Unemployment and Social Disorder during the British Colonial Period in Eritrea (1941–1951)
Keywords:British Military Administration, African archives, economic crises, labor, public insecurity, colonial army, Italy, šǝfta
This article investigates the connection between unemployment and social disorder that characterized British colonial rule in Eritrea between 1941 and 1951. Using the archives of labour of the British period, this article documents the causes of social disorder that galvanized the British period in Eritrea. Based on archival documents, the article argues that the public insecurity and social disorder of the British period were largely related to socio-economic conditions resulting in mass unemployment caused by (1) the dissolution of the colonial army institution; (2) the destruction of the manufacturing industries; (3) the importation of labour from neighbouring British colonies. Upon the defeat of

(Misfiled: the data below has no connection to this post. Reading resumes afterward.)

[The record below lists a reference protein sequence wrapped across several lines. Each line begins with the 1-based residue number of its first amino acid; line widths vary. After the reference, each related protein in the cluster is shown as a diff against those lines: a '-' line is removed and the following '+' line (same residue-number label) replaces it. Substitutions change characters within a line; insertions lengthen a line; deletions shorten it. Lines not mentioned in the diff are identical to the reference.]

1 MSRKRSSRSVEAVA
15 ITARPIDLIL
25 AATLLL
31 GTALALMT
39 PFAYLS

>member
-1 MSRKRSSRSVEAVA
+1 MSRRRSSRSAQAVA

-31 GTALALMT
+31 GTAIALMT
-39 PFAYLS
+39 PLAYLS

Italy by the British in Eritrea during WWII, the British system had a clearly diminished appetite for colonialism and abandoned any agenda of capitalist expansion, inflicting massive redundancies on the labour force. This produced new social groups such as migrant workers, brigands, and vagabonds. Based on these archival documents, an alternative explanation is introduced pinpointing far more accurately the sources of public insecurity and social disorder during the British colonial period between 1941 and 1951.
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